- Because attachments have already been downloaded, they may be opened quickly and easily.
- Less server storage space is required because all emails are saved on the local workstation.
- The size of your hard drive restricts email storage capacity.
- Very popular, simple to set up and utilize.
Disadvantages of POP3 (Cons)
- Inability to access emails from other workstations (unless configured to do so).
- It can be tough to export the local mail folder to another email client or physical workstation.
- Email folders can become corrupted, even resulting in the loss of the entire mailbox.
- Email attachments may contain viruses that can harm a user’s computer if opened locally and their virus scanner cannot identify them.
Even though POP3 has been around since the 1980s, it remains one of the most popular and viable email protocols. By storing the mail on the client’s computer, the user can access the messages offline, and there are no size limitations on the server’s storage. However, viruses in attachments should be avoided because they might pose a substantial security risk to the client’s PC.
What is the Post Office Protocol (POP)?
Further in our comparison of POP vs POP3 is to understand what exactly is POP. It is an abbreviation for “Post Office Protocol.” It is pretty simple to email the POP emailer receives an email, and it saves it until you request it. Simply opening your email aware (e.g., Outlook) and pressing the “email” or button requests the email from the server. The mailgram queries the server if there is any mail waiting for it. If there is, it instructs the server to deliver it to you. POP3 downloads and saves all correspondence from the server’s inbox to your computer. Emails are deleted from the server and only saved locally in your client pro emails. When you are not connected to the internet, you can still send and receive emails.
When the POP server gets your mail request, it forwards the email message to your email program. If you receive an email, it is no longer kept on the server unless you specifically instruct it to preserve a copy.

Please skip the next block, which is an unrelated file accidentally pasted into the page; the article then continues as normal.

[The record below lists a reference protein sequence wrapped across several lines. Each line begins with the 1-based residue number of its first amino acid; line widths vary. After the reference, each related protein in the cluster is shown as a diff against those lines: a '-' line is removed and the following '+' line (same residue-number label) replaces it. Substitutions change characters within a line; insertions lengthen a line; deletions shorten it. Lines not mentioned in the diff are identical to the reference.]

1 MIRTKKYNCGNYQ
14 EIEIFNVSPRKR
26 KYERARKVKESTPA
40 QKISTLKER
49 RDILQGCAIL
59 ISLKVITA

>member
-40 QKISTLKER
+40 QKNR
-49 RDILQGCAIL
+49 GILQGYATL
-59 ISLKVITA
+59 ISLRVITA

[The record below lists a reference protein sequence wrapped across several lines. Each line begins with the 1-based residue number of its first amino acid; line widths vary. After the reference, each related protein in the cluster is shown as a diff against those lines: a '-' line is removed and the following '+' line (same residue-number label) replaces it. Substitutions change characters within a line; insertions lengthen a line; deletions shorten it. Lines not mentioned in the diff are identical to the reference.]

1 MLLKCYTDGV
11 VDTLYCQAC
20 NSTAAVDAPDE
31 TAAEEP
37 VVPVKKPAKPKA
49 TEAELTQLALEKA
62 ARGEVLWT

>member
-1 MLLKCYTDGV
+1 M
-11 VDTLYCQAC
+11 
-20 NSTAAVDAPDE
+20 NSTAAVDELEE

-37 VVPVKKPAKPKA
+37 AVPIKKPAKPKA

Advantages of POP (Pros)
- A local copy of your email.
- Only a tiny amount of space is necessary (if emails are deleted from the server as they are retrieved email).
- Consolidation of several email accounts and servers into a single mailbox.
Traditional most personal email systems were set up in this manner. For one thing, online storage used to be prohibitively expensive. It made a lot of sense to delete an email from the server once it had been retrieved elsewhere.
Disadvantages of POP (Cons)
- No remote copy (emails are destroyed from the server as soon as they are retrieved)
- No remote web access or synchronization between other programmes or devices
- All mail is kept in a single (and only one) location.
- Local copies of messages still necessitate disc space for message storage. Messages stored locally are vulnerable to data loss or security risks.
- If the device where the mails have been downloaded or saved, crashes or gets stolen, the emails are lost.
- It can consume resources of the system.
Although POP3 has undergone various improvements and adjustments, its designers have kept the essential premise of a simple protocol with a three stage process during mail retrieval between a client and the server. POP3 is one of the most common mail retrieval systems today because of its simplicity.
POP vs POP3 – Differences between these Email Protocols? Conclusion
In this article we have read about POP vs POP3 and we have learned that the main difference between POP3 and POP is that POP3 is the latest used version protocol. POP and POP3 are similar in a way that a local copy of your data is sent to your email and without the device the emails are lost. With POP3 it allows users to have mailboxes on a server with their domain name.
Most leading business and enterprise cloud companies use these protocols to provide different email-related products and services.
There are many other protocols used for sending, receiving, and managing email; however, the protocols discussed in this article are by far the most popular and are sufficient to cover most business email use cases.